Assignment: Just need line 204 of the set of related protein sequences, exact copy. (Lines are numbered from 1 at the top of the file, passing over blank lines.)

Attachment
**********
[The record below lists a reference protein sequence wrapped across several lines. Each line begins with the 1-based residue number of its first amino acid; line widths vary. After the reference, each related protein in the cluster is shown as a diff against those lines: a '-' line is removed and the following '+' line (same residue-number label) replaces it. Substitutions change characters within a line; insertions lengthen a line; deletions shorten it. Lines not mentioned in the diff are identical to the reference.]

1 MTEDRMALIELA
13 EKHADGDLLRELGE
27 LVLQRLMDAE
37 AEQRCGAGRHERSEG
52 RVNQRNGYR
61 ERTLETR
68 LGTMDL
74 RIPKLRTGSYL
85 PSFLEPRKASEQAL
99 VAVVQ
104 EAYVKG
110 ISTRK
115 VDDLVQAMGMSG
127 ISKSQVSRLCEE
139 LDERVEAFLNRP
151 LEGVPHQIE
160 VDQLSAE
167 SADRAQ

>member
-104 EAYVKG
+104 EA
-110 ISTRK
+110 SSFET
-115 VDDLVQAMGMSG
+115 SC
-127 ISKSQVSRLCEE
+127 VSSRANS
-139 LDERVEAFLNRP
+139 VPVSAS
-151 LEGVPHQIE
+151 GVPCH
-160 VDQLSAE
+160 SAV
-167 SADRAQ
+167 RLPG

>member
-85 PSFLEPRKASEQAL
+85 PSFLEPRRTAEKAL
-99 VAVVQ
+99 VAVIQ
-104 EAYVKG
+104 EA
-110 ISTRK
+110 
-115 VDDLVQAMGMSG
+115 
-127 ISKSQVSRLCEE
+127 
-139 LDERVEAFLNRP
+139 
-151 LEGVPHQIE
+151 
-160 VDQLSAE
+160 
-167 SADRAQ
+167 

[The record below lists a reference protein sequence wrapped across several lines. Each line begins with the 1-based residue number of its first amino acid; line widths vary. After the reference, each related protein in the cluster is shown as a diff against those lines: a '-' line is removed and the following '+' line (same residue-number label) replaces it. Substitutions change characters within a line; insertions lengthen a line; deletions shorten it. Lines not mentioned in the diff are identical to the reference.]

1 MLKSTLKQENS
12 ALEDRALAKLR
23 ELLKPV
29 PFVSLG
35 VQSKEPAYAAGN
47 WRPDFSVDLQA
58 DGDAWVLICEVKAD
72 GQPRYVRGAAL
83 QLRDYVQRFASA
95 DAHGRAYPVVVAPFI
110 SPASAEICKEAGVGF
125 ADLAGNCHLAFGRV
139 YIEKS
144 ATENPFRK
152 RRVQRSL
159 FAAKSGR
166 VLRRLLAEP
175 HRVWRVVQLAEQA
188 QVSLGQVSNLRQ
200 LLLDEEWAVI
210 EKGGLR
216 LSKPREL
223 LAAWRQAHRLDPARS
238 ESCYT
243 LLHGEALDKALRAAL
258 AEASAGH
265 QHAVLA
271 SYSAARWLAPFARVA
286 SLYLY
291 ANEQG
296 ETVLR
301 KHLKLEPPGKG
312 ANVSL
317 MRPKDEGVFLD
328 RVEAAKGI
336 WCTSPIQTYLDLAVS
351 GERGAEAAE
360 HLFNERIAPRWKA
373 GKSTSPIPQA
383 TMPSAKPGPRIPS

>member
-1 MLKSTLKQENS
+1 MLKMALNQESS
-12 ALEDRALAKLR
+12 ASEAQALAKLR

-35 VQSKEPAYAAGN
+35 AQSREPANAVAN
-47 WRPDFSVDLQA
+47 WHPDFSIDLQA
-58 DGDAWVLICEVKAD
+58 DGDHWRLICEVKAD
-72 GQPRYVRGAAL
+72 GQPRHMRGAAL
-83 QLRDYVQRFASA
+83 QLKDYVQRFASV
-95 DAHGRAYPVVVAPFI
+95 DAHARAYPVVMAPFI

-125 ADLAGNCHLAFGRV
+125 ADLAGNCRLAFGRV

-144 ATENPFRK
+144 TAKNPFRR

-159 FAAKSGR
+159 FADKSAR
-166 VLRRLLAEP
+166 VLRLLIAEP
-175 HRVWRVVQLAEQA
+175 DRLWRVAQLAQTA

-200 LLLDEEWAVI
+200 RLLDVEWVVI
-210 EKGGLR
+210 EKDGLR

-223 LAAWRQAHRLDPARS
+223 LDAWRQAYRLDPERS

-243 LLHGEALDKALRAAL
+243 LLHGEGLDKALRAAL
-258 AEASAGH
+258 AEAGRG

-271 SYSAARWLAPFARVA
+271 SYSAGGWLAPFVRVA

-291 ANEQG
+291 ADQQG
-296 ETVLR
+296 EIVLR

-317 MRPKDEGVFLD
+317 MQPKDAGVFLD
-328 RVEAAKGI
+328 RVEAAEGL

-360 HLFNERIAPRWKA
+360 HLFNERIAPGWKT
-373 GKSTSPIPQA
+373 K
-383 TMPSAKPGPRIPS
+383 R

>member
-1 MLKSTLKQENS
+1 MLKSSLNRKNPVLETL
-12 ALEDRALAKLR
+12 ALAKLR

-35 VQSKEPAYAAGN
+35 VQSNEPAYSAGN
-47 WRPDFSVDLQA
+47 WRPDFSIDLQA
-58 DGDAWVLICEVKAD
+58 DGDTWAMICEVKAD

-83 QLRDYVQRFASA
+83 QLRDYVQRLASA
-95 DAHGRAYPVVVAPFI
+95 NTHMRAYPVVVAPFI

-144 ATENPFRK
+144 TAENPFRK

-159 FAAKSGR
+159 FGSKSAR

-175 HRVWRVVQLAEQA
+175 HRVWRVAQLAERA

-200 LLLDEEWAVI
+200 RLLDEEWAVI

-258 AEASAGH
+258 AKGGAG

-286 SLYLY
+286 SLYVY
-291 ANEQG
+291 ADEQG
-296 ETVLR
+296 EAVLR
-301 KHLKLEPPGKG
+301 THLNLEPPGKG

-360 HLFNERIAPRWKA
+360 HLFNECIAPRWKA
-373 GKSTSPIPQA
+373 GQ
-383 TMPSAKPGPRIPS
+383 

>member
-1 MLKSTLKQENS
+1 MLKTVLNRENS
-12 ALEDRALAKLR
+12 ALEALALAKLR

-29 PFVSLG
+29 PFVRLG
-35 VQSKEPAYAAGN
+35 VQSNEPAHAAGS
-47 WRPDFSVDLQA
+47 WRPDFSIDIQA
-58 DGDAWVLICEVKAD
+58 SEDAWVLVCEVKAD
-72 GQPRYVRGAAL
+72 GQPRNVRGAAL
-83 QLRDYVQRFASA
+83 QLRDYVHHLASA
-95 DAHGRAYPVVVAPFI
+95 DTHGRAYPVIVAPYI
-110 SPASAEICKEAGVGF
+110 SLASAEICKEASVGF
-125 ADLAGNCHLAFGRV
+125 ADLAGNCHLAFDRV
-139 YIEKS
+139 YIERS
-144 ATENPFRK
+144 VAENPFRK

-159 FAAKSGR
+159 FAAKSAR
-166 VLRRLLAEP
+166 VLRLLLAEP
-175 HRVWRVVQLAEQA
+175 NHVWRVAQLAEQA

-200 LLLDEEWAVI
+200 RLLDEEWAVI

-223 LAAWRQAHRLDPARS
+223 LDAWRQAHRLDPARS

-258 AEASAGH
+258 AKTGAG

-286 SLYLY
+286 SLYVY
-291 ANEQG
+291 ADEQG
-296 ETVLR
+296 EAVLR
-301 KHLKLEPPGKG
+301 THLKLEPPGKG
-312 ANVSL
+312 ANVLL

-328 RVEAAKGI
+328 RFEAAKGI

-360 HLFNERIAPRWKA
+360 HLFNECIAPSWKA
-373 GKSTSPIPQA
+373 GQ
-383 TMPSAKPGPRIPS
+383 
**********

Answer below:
-72 GQPRYVRGAAL